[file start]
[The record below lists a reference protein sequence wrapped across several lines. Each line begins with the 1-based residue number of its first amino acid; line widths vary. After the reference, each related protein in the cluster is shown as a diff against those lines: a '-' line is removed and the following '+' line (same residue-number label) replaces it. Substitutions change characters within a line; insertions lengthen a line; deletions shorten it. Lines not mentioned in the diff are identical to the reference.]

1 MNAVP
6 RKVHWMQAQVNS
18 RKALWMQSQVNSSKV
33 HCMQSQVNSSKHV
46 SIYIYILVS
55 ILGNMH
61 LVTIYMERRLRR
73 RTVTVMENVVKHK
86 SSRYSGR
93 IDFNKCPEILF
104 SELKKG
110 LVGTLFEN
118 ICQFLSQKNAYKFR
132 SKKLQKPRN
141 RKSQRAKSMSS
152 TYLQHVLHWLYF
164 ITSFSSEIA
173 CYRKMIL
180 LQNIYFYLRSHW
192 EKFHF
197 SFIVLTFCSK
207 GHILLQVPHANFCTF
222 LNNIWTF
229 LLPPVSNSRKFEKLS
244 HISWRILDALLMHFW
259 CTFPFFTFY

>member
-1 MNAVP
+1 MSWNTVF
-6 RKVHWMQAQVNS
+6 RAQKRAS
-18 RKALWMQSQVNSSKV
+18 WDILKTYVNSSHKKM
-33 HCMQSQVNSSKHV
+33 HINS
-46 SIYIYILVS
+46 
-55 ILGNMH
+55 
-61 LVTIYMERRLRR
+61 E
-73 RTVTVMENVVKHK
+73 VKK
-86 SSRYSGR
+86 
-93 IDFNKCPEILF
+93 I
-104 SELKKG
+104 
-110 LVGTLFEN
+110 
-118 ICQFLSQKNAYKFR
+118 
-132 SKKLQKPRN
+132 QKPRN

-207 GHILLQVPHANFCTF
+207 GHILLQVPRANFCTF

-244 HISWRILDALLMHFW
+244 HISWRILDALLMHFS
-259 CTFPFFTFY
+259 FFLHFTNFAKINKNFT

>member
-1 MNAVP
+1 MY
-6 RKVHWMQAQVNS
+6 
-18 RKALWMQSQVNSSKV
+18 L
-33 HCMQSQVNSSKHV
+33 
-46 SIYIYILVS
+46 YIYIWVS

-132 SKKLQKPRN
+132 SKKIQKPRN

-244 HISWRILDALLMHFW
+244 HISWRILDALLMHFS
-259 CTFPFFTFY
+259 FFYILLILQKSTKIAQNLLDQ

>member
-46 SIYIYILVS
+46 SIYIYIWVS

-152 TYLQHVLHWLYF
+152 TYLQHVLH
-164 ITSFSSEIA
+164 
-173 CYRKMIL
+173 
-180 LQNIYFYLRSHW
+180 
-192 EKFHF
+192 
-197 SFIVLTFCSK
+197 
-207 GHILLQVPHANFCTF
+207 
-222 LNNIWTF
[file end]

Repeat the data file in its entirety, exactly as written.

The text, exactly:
[The record below lists a reference protein sequence wrapped across several lines. Each line begins with the 1-based residue number of its first amino acid; line widths vary. After the reference, each related protein in the cluster is shown as a diff against those lines: a '-' line is removed and the following '+' line (same residue-number label) replaces it. Substitutions change characters within a line; insertions lengthen a line; deletions shorten it. Lines not mentioned in the diff are identical to the reference.]

1 MNAVP
6 RKVHWMQAQVNS
18 RKALWMQSQVNSSKV
33 HCMQSQVNSSKHV
46 SIYIYILVS
55 ILGNMH
61 LVTIYMERRLRR
73 RTVTVMENVVKHK
86 SSRYSGR
93 IDFNKCPEILF
104 SELKKG
110 LVGTLFEN
118 ICQFLSQKNAYKFR
132 SKKLQKPRN
141 RKSQRAKSMSS
152 TYLQHVLHWLYF
164 ITSFSSEIA
173 CYRKMIL
180 LQNIYFYLRSHW
192 EKFHF
197 SFIVLTFCSK
207 GHILLQVPHANFCTF
222 LNNIWTF
229 LLPPVSNSRKFEKLS
244 HISWRILDALLMHFW
259 CTFPFFTFY

>member
-1 MNAVP
+1 MSWNTVF
-6 RKVHWMQAQVNS
+6 RAQKRAS
-18 RKALWMQSQVNSSKV
+18 WDILKTYVNSSHKKM
-33 HCMQSQVNSSKHV
+33 HINS
-46 SIYIYILVS
+46 
-55 ILGNMH
+55 
-61 LVTIYMERRLRR
+61 E
-73 RTVTVMENVVKHK
+73 VKK
-86 SSRYSGR
+86 
-93 IDFNKCPEILF
+93 I
-104 SELKKG
+104 
-110 LVGTLFEN
+110 
-118 ICQFLSQKNAYKFR
+118 
-132 SKKLQKPRN
+132 QKPRN

-207 GHILLQVPHANFCTF
+207 GHILLQVPRANFCTF

-244 HISWRILDALLMHFW
+244 HISWRILDALLMHFS
-259 CTFPFFTFY
+259 FFLHFTNFAKINKNFT

>member
-1 MNAVP
+1 MY
-6 RKVHWMQAQVNS
+6 
-18 RKALWMQSQVNSSKV
+18 L
-33 HCMQSQVNSSKHV
+33 
-46 SIYIYILVS
+46 YIYIWVS

-132 SKKLQKPRN
+132 SKKIQKPRN

-244 HISWRILDALLMHFW
+244 HISWRILDALLMHFS
-259 CTFPFFTFY
+259 FFYILLILQKSTKIAQNLLDQ

>member
-46 SIYIYILVS
+46 SIYIYIWVS

-152 TYLQHVLHWLYF
+152 TYLQHVLH
-164 ITSFSSEIA
+164 
-173 CYRKMIL
+173 
-180 LQNIYFYLRSHW
+180 
-192 EKFHF
+192 
-197 SFIVLTFCSK
+197 
-207 GHILLQVPHANFCTF
+207 
-222 LNNIWTF